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    Interesting and exciting. Your questions are appropriate but premature. A lot more information is needed before I would be in a position to offer sound advice.

    I would start with the building design, air sealing, air exchange and insulation specifications, and from this determining the heat loss in your heated spaces based on heating degree day data for your area. Design would include taking advantage of passive solar opportunities and possibly active solar potential, both for space heating and for electricity. With this information you can determine the btuh heating requirements for each space, and that gives a basis to start looking at heating equipment options: hot water wood boiler, free-standing wood stove, mini-split heat pump(s), forced air wood furnace, etc.

    Family and friends burning 6-8 cords/season seems like a lot for me, but I don't know what spaces they are heating. I live in a much colder climate. We just finished a two week stretch with lows into the -30F range, and now starting another stretch with lows into the -20F range. And we only burn about 4 cords/season of mostly aspen for a 1500 sq ft house main level, plus 1500 sq ft walkout lower level, and this is for a house built in 1956 with window and insulation upgrades.

    If you are set on a wood burning heat source, then I also would start accumulating a cut, split and stacked wood supply to meet heating needs for two heating seasons, and then replenishing so that you start each heating season with two years supply on hand. Well seasoned wood of appropriate split size is critical for efficient operation of any wood heating source. Poorly seasoned/sized wood can be a recipe for a poor performing, polluting, and potentially dangerous wood heating system.

    Wishing you home building turns out to meet all of your expectations.
     
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  4. maple1

    maple1
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    I would make the shop big enough to hold the boiler and entire winters wood and storage (1000 gallons). That could be an indoor boiler. Partition that part off from the rest, if you need to or it would be an insurance issue. Do away with the building in between. Run 120' of thermopex from the shop to the house.

    Ductless heat pumps for backup or when you might be away in winter. And summer A/C.
     
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  5. PNWguy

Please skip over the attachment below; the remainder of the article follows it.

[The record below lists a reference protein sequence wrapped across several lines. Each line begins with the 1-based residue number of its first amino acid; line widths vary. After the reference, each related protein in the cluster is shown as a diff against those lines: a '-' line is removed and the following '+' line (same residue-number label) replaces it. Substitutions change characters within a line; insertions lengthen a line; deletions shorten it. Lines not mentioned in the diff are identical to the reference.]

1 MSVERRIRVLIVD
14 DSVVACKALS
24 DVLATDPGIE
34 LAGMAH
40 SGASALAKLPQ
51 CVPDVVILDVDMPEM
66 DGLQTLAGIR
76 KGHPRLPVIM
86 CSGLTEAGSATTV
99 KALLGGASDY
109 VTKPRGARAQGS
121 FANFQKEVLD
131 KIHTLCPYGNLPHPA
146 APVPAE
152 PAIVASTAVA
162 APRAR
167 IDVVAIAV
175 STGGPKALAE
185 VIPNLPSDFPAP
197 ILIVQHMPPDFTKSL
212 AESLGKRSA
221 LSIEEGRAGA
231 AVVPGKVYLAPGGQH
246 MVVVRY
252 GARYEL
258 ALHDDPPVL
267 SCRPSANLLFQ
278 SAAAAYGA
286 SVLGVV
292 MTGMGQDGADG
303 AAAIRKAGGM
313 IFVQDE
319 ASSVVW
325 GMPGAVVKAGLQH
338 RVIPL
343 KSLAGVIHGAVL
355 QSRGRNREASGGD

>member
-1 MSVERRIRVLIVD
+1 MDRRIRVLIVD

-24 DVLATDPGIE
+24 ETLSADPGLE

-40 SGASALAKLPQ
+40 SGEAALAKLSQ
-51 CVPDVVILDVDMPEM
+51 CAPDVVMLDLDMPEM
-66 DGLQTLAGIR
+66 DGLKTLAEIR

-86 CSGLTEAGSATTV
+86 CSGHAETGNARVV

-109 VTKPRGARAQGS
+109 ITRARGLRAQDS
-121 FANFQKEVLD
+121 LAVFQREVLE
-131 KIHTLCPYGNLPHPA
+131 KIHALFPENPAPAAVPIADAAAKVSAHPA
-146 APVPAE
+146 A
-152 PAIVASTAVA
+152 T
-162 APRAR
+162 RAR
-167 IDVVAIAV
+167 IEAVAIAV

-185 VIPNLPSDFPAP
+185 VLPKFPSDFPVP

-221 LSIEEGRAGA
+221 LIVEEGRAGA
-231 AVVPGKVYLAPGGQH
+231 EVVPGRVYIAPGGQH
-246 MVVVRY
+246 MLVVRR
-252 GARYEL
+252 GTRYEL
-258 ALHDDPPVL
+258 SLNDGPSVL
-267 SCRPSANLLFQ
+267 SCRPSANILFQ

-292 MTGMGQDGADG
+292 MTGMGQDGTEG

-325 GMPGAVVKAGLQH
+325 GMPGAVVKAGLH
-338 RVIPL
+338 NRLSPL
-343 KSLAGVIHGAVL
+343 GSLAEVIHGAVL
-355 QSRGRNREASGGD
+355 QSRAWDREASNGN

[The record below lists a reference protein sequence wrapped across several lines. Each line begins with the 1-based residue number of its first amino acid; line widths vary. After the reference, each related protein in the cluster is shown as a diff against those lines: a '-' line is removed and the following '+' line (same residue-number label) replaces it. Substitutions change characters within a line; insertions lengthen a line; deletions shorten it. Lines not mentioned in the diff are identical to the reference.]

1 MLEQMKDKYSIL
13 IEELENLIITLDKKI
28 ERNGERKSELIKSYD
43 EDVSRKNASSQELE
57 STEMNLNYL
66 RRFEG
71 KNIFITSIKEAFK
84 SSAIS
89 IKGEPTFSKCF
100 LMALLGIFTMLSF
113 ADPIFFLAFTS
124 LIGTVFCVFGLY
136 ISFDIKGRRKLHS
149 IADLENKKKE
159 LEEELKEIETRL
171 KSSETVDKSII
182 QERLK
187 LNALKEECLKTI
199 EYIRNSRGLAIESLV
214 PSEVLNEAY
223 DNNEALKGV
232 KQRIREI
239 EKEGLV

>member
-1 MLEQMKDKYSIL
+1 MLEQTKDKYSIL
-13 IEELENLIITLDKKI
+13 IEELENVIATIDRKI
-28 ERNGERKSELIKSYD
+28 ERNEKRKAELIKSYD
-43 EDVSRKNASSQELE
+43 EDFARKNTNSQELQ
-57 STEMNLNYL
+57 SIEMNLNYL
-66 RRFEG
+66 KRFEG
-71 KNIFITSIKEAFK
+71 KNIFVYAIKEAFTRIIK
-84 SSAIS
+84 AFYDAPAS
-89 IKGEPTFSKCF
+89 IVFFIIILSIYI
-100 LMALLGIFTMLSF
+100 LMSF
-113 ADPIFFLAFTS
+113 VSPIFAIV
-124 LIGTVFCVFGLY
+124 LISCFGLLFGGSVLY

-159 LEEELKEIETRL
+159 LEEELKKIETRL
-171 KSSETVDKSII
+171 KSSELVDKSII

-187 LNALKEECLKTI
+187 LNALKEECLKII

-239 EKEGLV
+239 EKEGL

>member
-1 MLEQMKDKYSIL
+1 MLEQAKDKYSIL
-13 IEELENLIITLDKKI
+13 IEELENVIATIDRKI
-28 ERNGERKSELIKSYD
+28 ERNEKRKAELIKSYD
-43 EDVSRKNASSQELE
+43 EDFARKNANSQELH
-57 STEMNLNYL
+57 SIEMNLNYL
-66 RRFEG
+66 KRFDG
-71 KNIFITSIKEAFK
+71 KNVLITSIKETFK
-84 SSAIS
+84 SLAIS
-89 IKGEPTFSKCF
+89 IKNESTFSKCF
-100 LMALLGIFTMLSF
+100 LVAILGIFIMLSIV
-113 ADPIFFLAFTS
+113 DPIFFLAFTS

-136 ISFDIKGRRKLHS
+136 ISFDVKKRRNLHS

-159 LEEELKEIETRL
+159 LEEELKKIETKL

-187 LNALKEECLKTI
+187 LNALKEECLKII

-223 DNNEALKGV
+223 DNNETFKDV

PNWguy
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    Dec 30, 2017
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    I'm looking into solar, but I think the payback would be too long to make it worthwhile. My electric load will be minimal - LED lighting, LPG appliances, and not much in terms of electricity use. Remember this is for one person - one room with lights on, one person showering, one person doing laundry... Our power is fairly cheap here as well.

    The folks I'm referring to heat with traditional wood stoves, in older houses and don't use another heat source.
    If you're heating your house with a wood stove, I'm really impressed by your wood use. If you're using a OWB, then these may be even more efficient than I was thinking.

    I grew up here, and have been cutting, splitting, stacking and burning wood since '72. I have access to the equipment that makes firewood collection "easy" (tractor, excavator, hydraulic splitter, etc.)

    As an aside... our method of getting wood is to drive an excavator into the woods, towing a 12' x 4' trailer. We cut the tree, trim the branches (which go through the PTO mounted chipper on a tractor) and cut the logs to 12'. Pick up the logs with the excavator and place them on the trailer. Repeat till the trailer is full. We drive the excavator & trailer close to the house, on an old road bed (it's hard packed gravel with a bed of chips). The trailer is built to hold logs while they are being cut to length, and because it's 4' wide, we can cut all the logs to length at once by cutting from both sides. Small logs get pushed off the trailer, and larger ones go on the splitter. Huge ones get picked up with the excavator and set on the splitter. When the pile of firewood is 3' or 4' high, we move forward a bit and continue to cut & split. What we end up with is a very long, 8' wide, 4' high row of cut, split logs. They bake in the sun all summer and dry out. The row is kept short so that everything is nice and dry. I haven't checked with a moisture meter, but it's dry. As a kid, we occasionally got behind schedule for cutting (before we had the extra equipment, and cut and split everything by hand) and I know what a pain burning green wood is.